Objective Transient receptor potential vanilloid type 1 (TRPV1) has been shown to play an important role in visceral hypersensitivity. A significant proportion of patients with inflammatory bowel disease (IBD) continue to complain of abdominal pain despite their disease being otherwise quiescent. We investigated TRPV1-immunoreactive fibres in rectosigmoid biopsies taken from such patients with correlation to abdominal pain severity.
Methods Rectosigmoid biopsies were collected from 20 patients with quiescent IBD fulfilling Rome II criteria for irritable bowel syndrome (IBS), from 20 asymptomatic patients with quiescent IBD and from 28 controls. Abdominal pain scores were recorded using a validated questionnaire. TRPV1- and neuronal marker protein gene product 9.5 (PGP 9.5)-expressing nerve fibres, and lymphocytes (CD3 and CD4) were quantified, following immunohistochemistry with specific antibodies. The biopsy findings were related to abdominal pain scores.
Results A significant 3.9-fold increase in median number of TRPV1-immunoreactive fibres was found in biopsies from patients with quiescent IBD with IBS symptoms when compared with controls (p<0.0001) and a 5-fold increase when compared with the asymptomatic quiescent IBD group (p=0.0003). In the IBD with IBS symptoms group, the total nerve fibres (PGP 9.5) did not differ from those in the asymptomatic IBD group (p=0.10) or the control group (p=0.33) and neither did the CD3 lymphocyte (asymptomatic IBD group p=0.17; controls p=0.88) or CD4 lymphocyte (asymptomatic IBD group p=0.39; controls p=0.97) counts. In stepwise multivariate linear regression analysis, only TRPV1-immunoreactive nerve fibres (R2=0.8; p<0.0001) were significantly related to the abdominal pain score.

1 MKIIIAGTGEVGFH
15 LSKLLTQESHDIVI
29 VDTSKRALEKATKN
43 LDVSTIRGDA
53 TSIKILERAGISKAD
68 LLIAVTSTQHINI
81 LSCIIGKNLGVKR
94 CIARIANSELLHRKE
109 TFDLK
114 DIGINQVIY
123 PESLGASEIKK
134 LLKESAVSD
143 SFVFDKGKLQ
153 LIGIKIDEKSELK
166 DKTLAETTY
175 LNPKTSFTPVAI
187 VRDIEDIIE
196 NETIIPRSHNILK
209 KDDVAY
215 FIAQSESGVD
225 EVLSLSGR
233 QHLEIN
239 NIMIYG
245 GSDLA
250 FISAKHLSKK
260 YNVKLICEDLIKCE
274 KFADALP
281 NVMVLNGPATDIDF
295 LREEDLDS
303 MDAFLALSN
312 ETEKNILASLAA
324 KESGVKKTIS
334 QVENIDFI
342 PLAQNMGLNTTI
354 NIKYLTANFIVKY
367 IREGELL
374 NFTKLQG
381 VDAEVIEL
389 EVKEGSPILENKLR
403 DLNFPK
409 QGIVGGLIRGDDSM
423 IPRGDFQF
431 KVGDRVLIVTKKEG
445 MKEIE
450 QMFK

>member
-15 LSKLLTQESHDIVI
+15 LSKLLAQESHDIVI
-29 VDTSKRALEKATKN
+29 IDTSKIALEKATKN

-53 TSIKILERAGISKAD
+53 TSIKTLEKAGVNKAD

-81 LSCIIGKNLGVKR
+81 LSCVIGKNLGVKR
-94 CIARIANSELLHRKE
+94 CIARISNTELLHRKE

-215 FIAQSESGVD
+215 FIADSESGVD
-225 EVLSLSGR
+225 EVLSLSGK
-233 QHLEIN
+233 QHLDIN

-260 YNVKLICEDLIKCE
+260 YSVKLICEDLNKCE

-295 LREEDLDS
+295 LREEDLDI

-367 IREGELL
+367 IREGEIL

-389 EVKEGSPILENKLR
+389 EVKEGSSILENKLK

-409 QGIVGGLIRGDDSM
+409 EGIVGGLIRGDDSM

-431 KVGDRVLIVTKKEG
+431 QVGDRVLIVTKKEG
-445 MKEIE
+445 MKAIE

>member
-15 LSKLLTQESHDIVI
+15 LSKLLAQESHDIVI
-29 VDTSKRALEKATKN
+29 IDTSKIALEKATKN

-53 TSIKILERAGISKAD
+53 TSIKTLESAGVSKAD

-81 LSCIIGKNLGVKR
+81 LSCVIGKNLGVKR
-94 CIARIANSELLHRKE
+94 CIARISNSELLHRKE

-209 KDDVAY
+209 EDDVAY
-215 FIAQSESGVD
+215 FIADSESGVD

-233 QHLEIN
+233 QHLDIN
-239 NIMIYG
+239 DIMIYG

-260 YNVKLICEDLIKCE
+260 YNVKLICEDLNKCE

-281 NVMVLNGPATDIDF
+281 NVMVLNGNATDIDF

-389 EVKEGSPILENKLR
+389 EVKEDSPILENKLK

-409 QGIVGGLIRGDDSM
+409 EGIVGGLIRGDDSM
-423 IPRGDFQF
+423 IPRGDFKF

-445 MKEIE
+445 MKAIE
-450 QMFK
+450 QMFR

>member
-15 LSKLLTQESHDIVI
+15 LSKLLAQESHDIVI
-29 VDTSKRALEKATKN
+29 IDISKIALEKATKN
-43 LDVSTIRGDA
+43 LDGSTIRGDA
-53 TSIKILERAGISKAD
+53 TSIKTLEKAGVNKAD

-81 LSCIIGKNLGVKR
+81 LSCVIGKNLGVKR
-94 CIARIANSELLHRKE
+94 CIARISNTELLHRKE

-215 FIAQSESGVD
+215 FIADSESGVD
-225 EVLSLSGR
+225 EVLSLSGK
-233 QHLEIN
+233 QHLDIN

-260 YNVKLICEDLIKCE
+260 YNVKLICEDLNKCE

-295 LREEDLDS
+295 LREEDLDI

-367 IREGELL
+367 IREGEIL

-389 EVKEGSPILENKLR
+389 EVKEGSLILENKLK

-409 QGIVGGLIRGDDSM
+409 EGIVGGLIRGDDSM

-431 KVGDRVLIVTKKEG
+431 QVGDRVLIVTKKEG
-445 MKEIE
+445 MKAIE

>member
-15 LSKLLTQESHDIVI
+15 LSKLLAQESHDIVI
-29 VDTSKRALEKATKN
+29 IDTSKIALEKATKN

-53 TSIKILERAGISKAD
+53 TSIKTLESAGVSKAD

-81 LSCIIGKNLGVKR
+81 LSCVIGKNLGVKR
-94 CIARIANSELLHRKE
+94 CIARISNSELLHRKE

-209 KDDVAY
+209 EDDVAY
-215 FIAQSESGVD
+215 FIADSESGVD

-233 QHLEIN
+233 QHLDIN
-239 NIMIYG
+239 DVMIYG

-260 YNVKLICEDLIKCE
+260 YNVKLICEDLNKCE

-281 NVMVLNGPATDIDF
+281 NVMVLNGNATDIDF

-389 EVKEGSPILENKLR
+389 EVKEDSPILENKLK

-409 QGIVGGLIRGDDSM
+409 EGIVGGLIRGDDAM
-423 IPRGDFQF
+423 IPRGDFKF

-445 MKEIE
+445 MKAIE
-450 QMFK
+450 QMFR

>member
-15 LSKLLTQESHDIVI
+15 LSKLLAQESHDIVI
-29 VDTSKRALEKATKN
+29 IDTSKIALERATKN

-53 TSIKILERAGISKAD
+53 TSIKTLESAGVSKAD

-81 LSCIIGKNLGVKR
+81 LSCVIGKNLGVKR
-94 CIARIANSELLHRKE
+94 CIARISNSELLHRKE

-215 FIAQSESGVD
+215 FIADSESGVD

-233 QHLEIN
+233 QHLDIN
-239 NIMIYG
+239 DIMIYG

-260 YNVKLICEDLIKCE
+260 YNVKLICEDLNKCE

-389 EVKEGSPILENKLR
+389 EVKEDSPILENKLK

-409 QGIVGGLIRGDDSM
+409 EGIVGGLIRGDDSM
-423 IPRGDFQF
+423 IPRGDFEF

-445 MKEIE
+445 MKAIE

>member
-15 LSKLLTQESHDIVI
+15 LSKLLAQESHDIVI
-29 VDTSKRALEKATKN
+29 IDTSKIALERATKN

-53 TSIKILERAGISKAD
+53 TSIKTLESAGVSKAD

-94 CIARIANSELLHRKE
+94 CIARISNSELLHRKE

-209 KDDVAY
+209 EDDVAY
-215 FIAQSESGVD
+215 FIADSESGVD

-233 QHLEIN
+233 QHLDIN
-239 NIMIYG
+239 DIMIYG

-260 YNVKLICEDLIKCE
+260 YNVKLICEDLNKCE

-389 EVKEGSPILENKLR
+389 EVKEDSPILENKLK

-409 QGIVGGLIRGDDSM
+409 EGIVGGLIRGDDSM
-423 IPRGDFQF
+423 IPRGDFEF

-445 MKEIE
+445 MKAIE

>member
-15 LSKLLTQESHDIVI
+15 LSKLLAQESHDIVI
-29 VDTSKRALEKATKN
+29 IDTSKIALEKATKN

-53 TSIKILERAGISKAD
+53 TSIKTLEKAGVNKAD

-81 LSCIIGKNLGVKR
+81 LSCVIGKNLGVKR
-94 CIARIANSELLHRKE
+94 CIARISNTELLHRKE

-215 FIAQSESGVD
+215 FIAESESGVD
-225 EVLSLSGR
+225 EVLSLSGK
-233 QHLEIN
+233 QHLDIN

Conclusions Increased TRPV1 nerve fibres are seen in quiescent IBD with IBS-like symptoms together with a correlation to pain severity. TRPV1 may contribute to the pathophysiology of ongoing pain and visceral hypersensitivity in this group of patients, providing a potential therapeutic target.
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Funding National Association of Colitis and Crohn's disease, GSK via Imperial College ADI.
Competing interests None.
Patient consent Obtained.
Ethics approval This study was conducted with the approval of the Hammersmith Research Ethics Committee.
Provenance and peer review Not commissioned; externally peer reviewed.
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